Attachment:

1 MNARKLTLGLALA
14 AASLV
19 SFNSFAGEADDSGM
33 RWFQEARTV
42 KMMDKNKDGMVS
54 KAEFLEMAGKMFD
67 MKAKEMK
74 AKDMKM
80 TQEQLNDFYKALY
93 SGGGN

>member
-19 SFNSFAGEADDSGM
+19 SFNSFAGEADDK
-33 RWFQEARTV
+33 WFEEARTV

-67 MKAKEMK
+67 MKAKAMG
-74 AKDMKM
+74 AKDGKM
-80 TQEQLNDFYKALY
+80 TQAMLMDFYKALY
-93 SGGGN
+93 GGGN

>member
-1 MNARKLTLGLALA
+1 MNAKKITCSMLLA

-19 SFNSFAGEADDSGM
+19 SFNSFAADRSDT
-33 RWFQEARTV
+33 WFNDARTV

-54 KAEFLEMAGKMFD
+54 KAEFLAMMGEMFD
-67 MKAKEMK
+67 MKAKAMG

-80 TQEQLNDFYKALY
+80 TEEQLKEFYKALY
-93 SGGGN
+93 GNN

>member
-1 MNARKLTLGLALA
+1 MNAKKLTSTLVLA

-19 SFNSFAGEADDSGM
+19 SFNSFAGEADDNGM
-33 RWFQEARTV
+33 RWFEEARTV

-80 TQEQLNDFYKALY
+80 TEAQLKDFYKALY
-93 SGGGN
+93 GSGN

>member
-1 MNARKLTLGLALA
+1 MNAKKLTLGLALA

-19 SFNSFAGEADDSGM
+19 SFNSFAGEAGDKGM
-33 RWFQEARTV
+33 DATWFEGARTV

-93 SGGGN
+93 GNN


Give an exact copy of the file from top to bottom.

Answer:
1 MNARKLTLGLALA
14 AASLV
19 SFNSFAGEADDSGM
33 RWFQEARTV
42 KMMDKNKDGMVS
54 KAEFLEMAGKMFD
67 MKAKEMK
74 AKDMKM
80 TQEQLNDFYKALY
93 SGGGN

>member
-19 SFNSFAGEADDSGM
+19 SFNSFAGEADDK
-33 RWFQEARTV
+33 WFEEARTV

-67 MKAKEMK
+67 MKAKAMG
-74 AKDMKM
+74 AKDGKM
-80 TQEQLNDFYKALY
+80 TQAMLMDFYKALY
-93 SGGGN
+93 GGGN

>member
-1 MNARKLTLGLALA
+1 MNAKKITCSMLLA

-19 SFNSFAGEADDSGM
+19 SFNSFAADRSDT
-33 RWFQEARTV
+33 WFNDARTV

-54 KAEFLEMAGKMFD
+54 KAEFLAMMGEMFD
-67 MKAKEMK
+67 MKAKAMG

-80 TQEQLNDFYKALY
+80 TEEQLKEFYKALY
-93 SGGGN
+93 GNN

>member
-1 MNARKLTLGLALA
+1 MNAKKLTSTLVLA

-19 SFNSFAGEADDSGM
+19 SFNSFAGEADDNGM
-33 RWFQEARTV
+33 RWFEEARTV

-80 TQEQLNDFYKALY
+80 TEAQLKDFYKALY
-93 SGGGN
+93 GSGN

>member
-1 MNARKLTLGLALA
+1 MNAKKLTLGLALA

-19 SFNSFAGEADDSGM
+19 SFNSFAGEAGDKGM
-33 RWFQEARTV
+33 DATWFEGARTV

-93 SGGGN
+93 GNN